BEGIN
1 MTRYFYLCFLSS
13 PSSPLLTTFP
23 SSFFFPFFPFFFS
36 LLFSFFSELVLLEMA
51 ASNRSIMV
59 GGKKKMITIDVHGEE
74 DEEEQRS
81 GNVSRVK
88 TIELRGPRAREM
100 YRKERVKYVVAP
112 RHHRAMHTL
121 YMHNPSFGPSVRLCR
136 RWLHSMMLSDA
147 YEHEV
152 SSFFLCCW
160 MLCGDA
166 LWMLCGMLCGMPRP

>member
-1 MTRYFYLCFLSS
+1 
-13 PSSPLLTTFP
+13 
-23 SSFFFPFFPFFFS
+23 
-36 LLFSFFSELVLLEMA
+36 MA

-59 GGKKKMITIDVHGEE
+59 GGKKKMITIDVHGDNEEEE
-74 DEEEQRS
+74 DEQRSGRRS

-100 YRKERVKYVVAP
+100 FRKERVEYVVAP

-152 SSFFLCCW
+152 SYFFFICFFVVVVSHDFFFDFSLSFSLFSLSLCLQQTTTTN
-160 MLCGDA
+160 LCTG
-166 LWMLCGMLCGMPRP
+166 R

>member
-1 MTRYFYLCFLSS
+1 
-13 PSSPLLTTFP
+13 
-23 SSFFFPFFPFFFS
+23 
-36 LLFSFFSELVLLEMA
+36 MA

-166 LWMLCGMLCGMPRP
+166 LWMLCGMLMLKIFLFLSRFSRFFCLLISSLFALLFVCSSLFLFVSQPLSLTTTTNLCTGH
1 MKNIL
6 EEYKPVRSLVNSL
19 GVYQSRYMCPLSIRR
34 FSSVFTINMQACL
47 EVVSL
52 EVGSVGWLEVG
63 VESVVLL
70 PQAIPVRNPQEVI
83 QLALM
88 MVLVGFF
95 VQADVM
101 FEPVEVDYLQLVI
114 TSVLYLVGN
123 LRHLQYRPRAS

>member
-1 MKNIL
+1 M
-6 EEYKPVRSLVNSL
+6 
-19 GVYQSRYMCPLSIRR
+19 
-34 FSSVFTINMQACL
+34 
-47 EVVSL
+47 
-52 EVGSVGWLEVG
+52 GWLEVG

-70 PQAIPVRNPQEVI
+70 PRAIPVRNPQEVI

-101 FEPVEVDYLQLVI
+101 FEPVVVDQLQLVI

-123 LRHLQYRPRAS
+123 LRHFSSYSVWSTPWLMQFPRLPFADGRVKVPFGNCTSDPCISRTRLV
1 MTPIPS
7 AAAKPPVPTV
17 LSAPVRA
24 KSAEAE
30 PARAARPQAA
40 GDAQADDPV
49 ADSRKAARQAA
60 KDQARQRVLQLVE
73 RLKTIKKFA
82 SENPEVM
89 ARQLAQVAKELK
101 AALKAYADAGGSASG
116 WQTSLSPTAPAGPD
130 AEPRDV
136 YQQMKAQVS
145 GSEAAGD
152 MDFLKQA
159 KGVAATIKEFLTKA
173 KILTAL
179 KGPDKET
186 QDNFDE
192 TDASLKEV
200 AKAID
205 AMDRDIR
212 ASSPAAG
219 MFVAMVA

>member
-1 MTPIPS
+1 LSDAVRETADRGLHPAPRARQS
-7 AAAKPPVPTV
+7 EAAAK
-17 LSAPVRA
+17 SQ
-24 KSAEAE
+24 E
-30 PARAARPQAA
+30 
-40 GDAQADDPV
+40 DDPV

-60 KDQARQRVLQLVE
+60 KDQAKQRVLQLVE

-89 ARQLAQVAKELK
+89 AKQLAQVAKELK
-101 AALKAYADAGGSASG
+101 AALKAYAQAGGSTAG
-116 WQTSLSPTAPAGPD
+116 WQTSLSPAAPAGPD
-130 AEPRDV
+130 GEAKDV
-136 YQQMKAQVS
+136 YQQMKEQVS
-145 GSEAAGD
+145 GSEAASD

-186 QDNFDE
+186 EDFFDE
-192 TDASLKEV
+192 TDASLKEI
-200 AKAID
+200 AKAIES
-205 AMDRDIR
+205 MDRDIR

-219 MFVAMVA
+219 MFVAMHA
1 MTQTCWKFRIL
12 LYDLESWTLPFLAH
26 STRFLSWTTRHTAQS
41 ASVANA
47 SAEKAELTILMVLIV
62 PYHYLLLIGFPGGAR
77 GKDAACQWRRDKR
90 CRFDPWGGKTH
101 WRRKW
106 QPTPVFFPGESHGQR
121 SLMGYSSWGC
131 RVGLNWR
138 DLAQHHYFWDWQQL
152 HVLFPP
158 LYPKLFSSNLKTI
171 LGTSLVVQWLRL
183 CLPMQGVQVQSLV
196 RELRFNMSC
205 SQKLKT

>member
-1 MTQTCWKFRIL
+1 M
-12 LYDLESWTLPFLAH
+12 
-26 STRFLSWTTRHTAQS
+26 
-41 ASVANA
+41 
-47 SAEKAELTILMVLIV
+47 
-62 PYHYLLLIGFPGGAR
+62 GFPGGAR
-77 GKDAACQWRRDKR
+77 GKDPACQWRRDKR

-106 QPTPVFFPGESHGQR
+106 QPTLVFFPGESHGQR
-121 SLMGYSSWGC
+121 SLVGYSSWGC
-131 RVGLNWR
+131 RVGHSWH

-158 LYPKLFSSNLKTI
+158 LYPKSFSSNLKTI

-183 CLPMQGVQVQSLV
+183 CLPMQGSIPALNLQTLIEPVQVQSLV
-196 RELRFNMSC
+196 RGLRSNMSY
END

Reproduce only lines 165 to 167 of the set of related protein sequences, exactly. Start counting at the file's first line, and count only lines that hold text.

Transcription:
>member
-1 MTQTCWKFRIL
+1 M